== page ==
In structural terms, these are mixed, woody and herbaceous formations with maximum heights ranging between 12-18 m, whose woody cover often exceeds 50 percent. The grass layer is very largely dominated by large hardy grass species which are shade-loving or mesophilic, such as Andropogon tectorum and Beckeropsis uniseta.

In the non-degraded zones, these stands colonize virtually all types of soil except the flooded areas, and the outcrops. Unfortunately, the intact forms are becoming increasingly rare, and very often all that one finds today in place of these open woodlands is a wide open savanna landscape with a few more dense relic bocages. The most beautiful of the Isoberlinia doka formations are found mostly in Upper Guinea in the very sparsely populated areas in which river-blindness is endemic. There are also some fine stands in northern Côte d’Ivoire (the Odienné, Korhogo region), extended by less abundant I. doka formations in Ghana. In the north of Nigeria there are also some very extensive stands that are the extension of smaller ones in central Togo and Benin. In Cameroon the I. doka open woodlands were probably at one time the dominant plant formation in the Adamaoua and Mandara Mountains, which today support only highly degraded forms. Further up, they extend very widely into southern Chad, the Central African Republic, and southern Sudan (Bahr el Ghazal).

d) Undifferentiated open woodlands

In Senegal and north of the 900 mm isohyet, Isoberlinia doka does not exist, or no longer exists. The few open woodlands which subsist in these zones do not have any truly characteristic species, which is why they are known as ‘undifferentiated’. These areas, which are found north of the I. doka open woodlands, are often densely populated and have been farmed for a long time. As a result there are only a few areas of genuine open woodland. A rough distinction can be drawn between the following:

- Legume open woodland in Senegal, often dominated by Pterocarpus erinaceus and Daniellia oliveri. The dominant height varies 15-20 m, with over 80 percent of woody cover in the best developed forms.

- The Combretaceae-Leguminosae open woodlands which must have been the climax forests in the areas lying between isohyets 900 and 600 mm. The most frequent species are: Acacia sieberiana, A. polyacantha, Anogeissus leiocarpus, Combretum nigricans, C. glutinosum, and Terminalia spp. The vegetation rarely exceeds 10-12 m in height. The few species exceeding this are often the following: Bombax costatum, Pterocarpus erinaceus, Anogeissus leiocarpus, and Diospyros mespiliformis.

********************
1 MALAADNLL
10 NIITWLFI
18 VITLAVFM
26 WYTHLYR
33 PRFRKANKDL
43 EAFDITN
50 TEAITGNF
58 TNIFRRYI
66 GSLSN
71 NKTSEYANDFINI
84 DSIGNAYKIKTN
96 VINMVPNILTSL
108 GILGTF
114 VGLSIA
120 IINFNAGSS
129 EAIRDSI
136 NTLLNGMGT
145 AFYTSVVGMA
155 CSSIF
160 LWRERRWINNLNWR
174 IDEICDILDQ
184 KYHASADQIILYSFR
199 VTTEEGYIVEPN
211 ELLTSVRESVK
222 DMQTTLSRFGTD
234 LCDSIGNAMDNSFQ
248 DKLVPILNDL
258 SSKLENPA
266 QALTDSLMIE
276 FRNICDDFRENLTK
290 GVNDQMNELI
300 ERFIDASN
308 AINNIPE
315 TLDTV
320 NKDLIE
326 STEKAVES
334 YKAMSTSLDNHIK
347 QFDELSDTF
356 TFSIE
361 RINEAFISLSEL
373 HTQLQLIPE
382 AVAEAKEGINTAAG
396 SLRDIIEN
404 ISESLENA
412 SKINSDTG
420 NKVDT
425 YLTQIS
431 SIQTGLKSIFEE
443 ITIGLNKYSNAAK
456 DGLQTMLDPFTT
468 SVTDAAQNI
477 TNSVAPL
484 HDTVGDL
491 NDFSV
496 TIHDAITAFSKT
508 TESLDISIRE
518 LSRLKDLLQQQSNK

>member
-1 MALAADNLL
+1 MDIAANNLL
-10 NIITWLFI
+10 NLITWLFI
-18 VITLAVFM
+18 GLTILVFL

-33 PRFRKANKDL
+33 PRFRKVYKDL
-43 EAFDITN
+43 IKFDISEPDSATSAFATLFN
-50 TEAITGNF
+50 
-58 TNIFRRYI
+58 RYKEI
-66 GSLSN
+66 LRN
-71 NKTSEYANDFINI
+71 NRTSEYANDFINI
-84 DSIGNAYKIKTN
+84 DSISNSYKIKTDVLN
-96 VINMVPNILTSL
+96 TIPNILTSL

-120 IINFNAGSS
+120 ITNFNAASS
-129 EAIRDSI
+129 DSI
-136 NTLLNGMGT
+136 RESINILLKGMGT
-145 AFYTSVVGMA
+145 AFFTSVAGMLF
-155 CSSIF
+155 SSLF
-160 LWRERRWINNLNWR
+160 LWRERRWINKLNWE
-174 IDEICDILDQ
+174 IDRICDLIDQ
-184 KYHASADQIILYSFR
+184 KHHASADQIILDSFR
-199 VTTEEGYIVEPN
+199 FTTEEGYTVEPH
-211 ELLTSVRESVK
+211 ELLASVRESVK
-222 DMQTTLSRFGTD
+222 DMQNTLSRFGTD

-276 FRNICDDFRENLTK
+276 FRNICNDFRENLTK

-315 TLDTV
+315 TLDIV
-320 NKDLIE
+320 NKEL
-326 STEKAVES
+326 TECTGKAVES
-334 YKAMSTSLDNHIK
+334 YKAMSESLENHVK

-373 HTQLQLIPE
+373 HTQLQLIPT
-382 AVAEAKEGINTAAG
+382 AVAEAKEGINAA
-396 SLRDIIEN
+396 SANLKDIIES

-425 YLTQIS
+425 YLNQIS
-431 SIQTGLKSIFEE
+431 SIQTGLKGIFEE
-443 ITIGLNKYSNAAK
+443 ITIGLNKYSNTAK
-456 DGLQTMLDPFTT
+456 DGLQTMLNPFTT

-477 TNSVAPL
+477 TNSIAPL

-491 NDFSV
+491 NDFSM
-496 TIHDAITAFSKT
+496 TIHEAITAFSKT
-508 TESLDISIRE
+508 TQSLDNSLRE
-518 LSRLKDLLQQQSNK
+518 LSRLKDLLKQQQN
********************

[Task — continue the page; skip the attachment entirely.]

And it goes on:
e) Savanna woodlands or tree savannas

These formations, deriving from the degraded open woodlands which are often kept in their present state by bush fires, are by far the most common in the whole of the Sudanian Regional Centre of Endemism. They are characterized by a continuous layer of heliophilous grasses of the Andropogonea group (Andropogon chinensis, A. gayanus, Schizachyrium sanguineum, Diheteropogon amplectens), covered by an open woody layer. Their crown cover, which rarely exceeds 15 percent, is made up of the most tolerant open woodlands species, such as Burkea africana, Combretum spp., Terminalia spp., Pterocarpus erinaceus, Bombax costatum, Daniellia oliveri, etc. Box 2 deals specifically with one particularly widespread genus in the savannas and steppes: Combretum.

3.1.2 Vegetation in the Sahelian zone

a) The southern Sahelian riparian fringes

The edges of the swamplands and the banks of the temporary waterways are generally colonized by Mitragyna inermis, accompanied by Acacia nilotica and A. seyal.

b) The steppes and shrub savanna

This is the most common vegetation on sandy soils. It is characterized by a very open bush or tree layer, often thorny, over a discontinuous cover of annual grasses (Cenchrus biflorus, Aristida spp., Schoenefeldia gracilis, Eragrostis tremula, etc.).

The most common wood species are:

- in the southern zone (rainfall > 250-300 mm): Acacia senegal, A. laeta, Calotropis procera, Pterocarpus lucens, Combretum glutinosum, Sclerocarya birrea, Balanites aegyptiaca, Boscia senegalensis, and Commiphora africana in the predominantly sandy environments, and Acacia seyal, A. nilotica, Anogeissus leiocarpus, and Ziziphus mauritiania in the more alluvial or clay zones; and

- in the northern part (rainfall < 250-300 mm): mostly the same species, accompanied by Acacia tortilis, A. erhenbergiana and Leptadenia pyrotechnica.

Box 2: One of the most important woody savanna genera: Combretum

The genus Combretum is very plentiful in tropical countries, particularly in Africa. It comprises approximately 370 species of which 300 are in tropical and southern Africa, some 5 species in Madagascar, 25 in tropical Asia and 40 in tropical America. It is absent from Australia.

In West Africa, the arborescent Combretum are all found in the Sahelian steppes and in the Sudanian and Guinean savannas. There are practically none in the closed woodlands. In practice it is possible to recognize Combretum immediately in the savanna on account of its simple, opposite or vertical leaves, and by its strange dry fruit with four membranous green-brown or reddish wings. While this genus is very easy to identify, the species are often very difficult to name. The difficulties are due to the wide variations in the habit, shape and size of the leaves, the pubescence, etc. These variations are mainly due to the effect of their abnormal life conditions. Few of the Combretum in the savanna woodland regions reach normal development. Generally, these shrubs come from stump sprouts. Each year, they are partially burnt by bush fires. After the bush fire period, they regrow quickly, but the leafy or blossom-bearing branches they then produce may differ from what they would normally be at the normal climatic time of resumption of vegetation growth.